"I only have one debt in the world, which is my mortgage on a home for me and my family," the Florida senator told ABC News' George Stephanopoulos on "Good Morning America.”
He added that he’s also indebted to the United States “because of everything it’s made possible for me and my family.”
Rubio also addressed charges that he had pulled money out of his retirement account to pay living expenses, which he says is inaccurate.
And when asked about allegations that he used a Republican Party credit card for personal expenses, which he also said were inaccurate, he said, “Now, I recognize in hindsight, I would do it differently to avoid all this confusion. But the Republican Party never paid a single expense of mine – personal expense.”
“Every month, I’d go through it. If it was a personal expense, I paid it. If it was a party expense, the party paid it,” he added, saying that he would release the expense reports "soon."
A new national poll from Quinnipiac University today shows Rubio climbing to 14 percent support in the race for the GOP nomination, behind only Donald Trump and Ben Carson, who are neck and neck in the lead of the crowded Republican field. The Florida Senator is quickly becoming an alternative to his former mentor, Jeb Bush, who is sinking in the polls after a poor third debate performance.
Donald Trump had attacked Rubio at a news conference Tuesday, calling him "a disaster with his credit cards" and adding that he “certainly lives above his means; there’s no question about that."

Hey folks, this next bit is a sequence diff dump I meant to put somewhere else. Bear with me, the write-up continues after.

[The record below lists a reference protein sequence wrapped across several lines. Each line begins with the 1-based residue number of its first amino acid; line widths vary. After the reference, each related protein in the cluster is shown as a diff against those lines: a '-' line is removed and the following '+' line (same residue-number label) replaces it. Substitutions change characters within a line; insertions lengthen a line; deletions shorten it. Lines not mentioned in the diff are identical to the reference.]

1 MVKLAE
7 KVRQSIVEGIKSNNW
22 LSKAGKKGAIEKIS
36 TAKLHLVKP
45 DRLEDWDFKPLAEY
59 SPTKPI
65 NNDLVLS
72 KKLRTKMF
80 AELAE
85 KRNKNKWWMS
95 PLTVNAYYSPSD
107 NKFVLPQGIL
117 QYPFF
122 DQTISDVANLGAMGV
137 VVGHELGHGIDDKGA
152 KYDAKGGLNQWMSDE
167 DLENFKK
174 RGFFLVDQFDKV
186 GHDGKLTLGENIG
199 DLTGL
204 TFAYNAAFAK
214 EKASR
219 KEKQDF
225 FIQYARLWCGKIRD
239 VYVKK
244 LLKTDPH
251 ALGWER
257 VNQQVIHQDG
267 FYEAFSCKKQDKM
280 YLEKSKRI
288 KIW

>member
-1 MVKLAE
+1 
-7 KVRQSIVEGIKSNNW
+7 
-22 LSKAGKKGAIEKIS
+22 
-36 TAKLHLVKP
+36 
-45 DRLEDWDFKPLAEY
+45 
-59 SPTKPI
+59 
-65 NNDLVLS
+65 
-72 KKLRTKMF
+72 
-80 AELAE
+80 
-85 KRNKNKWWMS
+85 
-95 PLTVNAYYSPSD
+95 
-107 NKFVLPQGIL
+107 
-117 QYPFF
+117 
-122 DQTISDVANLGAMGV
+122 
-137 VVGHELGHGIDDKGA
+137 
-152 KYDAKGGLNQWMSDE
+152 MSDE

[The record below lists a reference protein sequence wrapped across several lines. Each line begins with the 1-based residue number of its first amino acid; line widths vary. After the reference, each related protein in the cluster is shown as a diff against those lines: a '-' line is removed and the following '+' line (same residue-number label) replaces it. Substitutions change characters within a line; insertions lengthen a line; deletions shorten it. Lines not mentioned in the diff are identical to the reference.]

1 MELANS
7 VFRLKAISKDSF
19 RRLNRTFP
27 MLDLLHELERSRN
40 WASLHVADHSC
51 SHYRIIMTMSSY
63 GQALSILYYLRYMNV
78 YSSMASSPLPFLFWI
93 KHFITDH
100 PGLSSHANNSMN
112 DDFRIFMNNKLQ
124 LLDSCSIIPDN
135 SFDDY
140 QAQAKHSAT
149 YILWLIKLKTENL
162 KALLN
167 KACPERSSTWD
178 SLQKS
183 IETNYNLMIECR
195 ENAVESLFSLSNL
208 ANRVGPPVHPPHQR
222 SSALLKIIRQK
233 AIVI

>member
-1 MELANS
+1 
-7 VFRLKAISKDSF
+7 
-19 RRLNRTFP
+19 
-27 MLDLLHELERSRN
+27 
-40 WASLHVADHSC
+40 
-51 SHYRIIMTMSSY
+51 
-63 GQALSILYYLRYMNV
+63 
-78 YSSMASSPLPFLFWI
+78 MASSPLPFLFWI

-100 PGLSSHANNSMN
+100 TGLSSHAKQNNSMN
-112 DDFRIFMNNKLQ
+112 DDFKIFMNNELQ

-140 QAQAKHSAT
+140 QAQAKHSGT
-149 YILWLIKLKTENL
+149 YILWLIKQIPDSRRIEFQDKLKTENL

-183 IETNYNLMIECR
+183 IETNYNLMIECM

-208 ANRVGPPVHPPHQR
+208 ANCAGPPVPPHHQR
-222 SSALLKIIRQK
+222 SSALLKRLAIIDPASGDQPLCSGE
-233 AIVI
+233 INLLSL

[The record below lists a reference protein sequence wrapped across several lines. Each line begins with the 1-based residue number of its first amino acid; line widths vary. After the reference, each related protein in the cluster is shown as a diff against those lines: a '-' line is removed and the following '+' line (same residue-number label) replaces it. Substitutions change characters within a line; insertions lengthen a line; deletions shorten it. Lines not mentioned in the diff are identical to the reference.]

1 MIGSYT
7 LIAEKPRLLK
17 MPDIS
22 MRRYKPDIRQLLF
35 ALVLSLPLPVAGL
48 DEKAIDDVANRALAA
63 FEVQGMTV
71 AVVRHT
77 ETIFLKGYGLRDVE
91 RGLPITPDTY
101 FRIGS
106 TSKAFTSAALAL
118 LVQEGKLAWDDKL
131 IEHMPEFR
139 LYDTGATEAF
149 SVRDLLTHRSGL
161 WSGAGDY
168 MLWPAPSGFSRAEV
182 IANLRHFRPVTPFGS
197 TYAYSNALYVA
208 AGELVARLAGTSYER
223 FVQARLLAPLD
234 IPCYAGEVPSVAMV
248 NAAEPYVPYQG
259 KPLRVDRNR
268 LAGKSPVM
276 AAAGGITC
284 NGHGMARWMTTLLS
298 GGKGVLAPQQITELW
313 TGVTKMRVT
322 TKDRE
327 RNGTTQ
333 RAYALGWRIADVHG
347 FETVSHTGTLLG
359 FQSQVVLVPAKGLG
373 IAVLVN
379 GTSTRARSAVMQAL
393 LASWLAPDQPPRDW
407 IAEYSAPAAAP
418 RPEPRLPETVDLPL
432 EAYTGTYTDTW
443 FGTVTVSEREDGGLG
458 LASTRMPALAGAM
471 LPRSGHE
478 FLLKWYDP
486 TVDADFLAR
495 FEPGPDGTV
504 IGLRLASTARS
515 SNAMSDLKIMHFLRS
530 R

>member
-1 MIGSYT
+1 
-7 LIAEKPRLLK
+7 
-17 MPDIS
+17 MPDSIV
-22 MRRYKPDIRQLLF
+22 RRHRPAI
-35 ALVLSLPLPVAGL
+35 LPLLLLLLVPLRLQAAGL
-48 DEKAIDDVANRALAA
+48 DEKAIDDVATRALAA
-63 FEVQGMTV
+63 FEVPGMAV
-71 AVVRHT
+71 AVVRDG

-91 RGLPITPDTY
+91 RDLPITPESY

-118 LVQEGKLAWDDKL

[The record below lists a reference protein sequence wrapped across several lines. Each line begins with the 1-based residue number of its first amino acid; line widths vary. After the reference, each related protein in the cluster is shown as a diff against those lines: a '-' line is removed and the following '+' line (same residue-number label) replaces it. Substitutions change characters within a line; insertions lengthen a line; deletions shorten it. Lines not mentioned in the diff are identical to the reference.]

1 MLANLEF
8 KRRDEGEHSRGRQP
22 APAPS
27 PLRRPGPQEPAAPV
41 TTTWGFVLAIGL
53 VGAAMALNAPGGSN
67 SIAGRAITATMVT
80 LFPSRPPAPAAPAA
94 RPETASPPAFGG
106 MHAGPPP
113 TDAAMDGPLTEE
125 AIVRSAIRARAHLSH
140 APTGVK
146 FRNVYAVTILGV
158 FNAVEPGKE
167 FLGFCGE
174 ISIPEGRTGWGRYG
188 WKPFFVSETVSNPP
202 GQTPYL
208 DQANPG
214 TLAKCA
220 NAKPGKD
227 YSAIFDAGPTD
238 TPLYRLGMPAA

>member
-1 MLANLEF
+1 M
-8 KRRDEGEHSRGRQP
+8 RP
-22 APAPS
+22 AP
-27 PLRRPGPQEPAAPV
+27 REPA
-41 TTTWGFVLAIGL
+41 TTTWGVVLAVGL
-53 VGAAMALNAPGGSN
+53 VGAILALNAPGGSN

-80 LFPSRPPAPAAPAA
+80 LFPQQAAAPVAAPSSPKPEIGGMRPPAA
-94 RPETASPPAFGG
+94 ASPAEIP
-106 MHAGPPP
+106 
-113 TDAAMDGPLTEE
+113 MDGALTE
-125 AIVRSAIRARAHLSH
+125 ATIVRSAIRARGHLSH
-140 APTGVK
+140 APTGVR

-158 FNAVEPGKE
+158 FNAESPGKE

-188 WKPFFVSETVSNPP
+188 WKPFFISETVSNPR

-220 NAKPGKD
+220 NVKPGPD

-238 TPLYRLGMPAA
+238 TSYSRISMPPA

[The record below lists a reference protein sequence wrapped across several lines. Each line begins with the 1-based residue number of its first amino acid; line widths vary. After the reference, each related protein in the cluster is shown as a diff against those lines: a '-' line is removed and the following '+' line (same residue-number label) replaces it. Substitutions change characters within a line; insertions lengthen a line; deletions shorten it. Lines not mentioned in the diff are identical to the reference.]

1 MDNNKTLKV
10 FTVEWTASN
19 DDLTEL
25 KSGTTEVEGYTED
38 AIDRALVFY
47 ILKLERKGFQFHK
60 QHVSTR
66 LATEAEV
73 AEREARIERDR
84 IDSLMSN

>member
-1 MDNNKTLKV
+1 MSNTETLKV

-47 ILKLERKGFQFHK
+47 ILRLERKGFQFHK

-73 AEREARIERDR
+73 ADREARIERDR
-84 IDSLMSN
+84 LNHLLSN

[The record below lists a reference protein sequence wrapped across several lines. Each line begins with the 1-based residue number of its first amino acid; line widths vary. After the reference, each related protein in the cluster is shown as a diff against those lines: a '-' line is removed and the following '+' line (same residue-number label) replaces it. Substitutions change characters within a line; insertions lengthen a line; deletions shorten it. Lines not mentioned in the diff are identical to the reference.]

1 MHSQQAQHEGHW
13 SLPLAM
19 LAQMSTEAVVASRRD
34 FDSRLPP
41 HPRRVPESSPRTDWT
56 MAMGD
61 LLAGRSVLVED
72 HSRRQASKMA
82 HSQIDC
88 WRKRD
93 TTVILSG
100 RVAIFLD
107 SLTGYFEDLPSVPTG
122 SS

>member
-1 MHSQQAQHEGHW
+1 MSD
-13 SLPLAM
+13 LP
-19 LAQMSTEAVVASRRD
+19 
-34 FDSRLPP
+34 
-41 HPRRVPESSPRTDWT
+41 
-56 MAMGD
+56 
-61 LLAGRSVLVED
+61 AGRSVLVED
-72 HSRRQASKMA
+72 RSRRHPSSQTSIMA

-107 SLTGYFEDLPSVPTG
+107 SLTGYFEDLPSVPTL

But Rubio has aimed to use the topic to his advantage. "It will be good for this country to have a President that knows what it feels like to have your house lose its value because of irresponsible and reckless behavior by Fannie and Freddie, by the Federal Reserve," he said in a Fox News interview later this morning. "It would be good for this country to have a President that knows what it's like to owe money in student loans like I once did.”
Still, other questions have swirled around the Florida senator's finances, including his liquidation of a $68,000 retirement fund last year, raising questions from some about his qualifications to lead the U.S. economy.
And, in June, it was revealed that Rubio faced foreclosure on a Tallahassee, Florida, home he and a friend had bought together. Rubio, 44, eventually sold the home after missing mortgage payments for five months, the New York Times reported.
The Republican senator also said this morning that comprehensive immigration overhaul cannot pass Congress. "It's funny that Democrats attack Republicans for not doing what they themselves didn't do when they had the power," he said. "This cannot be done in one massive piece of legislation."